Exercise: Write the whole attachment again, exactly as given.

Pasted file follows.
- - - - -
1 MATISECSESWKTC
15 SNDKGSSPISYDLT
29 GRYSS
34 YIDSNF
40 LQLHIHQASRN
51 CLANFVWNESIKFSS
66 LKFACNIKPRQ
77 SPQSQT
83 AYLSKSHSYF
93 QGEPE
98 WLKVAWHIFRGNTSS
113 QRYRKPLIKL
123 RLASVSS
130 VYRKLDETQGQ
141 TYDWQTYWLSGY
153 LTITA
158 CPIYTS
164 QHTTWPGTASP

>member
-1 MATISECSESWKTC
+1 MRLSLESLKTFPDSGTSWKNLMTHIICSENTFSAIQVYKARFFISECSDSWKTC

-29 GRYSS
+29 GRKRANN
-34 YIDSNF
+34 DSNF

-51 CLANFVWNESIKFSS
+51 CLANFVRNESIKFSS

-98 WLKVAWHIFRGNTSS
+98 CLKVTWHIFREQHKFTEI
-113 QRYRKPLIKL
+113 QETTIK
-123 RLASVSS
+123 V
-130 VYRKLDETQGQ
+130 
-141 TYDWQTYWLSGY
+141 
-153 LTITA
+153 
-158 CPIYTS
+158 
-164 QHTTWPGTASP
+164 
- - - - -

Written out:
1 MATISECSESWKTC
15 SNDKGSSPISYDLT
29 GRYSS
34 YIDSNF
40 LQLHIHQASRN
51 CLANFVWNESIKFSS
66 LKFACNIKPRQ
77 SPQSQT
83 AYLSKSHSYF
93 QGEPE
98 WLKVAWHIFRGNTSS
113 QRYRKPLIKL
123 RLASVSS
130 VYRKLDETQGQ
141 TYDWQTYWLSGY
153 LTITA
158 CPIYTS
164 QHTTWPGTASP

>member
-1 MATISECSESWKTC
+1 MRLSLESLKTFPDSGTSWKNLMTHIICSENTFSAIQVYKARFFISECSDSWKTC

-29 GRYSS
+29 GRKRANN
-34 YIDSNF
+34 DSNF

-51 CLANFVWNESIKFSS
+51 CLANFVRNESIKFSS

-98 WLKVAWHIFRGNTSS
+98 CLKVTWHIFREQHKFTEI
-113 QRYRKPLIKL
+113 QETTIK
-123 RLASVSS
+123 V
-130 VYRKLDETQGQ
+130 
-141 TYDWQTYWLSGY
+141 
-153 LTITA
+153 
-158 CPIYTS
+158 
-164 QHTTWPGTASP
+164 